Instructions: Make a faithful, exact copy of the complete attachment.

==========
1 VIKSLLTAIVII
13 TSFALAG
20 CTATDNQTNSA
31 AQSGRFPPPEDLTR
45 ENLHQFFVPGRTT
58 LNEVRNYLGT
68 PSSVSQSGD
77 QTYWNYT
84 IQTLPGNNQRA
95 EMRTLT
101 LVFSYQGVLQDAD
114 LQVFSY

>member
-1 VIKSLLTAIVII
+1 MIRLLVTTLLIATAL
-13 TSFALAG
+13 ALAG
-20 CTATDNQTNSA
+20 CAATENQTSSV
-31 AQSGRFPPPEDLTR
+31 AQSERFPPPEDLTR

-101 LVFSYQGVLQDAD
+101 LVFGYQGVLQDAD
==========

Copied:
1 VIKSLLTAIVII
13 TSFALAG
20 CTATDNQTNSA
31 AQSGRFPPPEDLTR
45 ENLHQFFVPGRTT
58 LNEVRNYLGT
68 PSSVSQSGD
77 QTYWNYT
84 IQTLPGNNQRA
95 EMRTLT
101 LVFSYQGVLQDAD
114 LQVFSY

>member
-1 VIKSLLTAIVII
+1 MIRLLVTTLLIATAL
-13 TSFALAG
+13 ALAG
-20 CTATDNQTNSA
+20 CAATENQTSSV
-31 AQSGRFPPPEDLTR
+31 AQSERFPPPEDLTR

-101 LVFSYQGVLQDAD
+101 LVFGYQGVLQDAD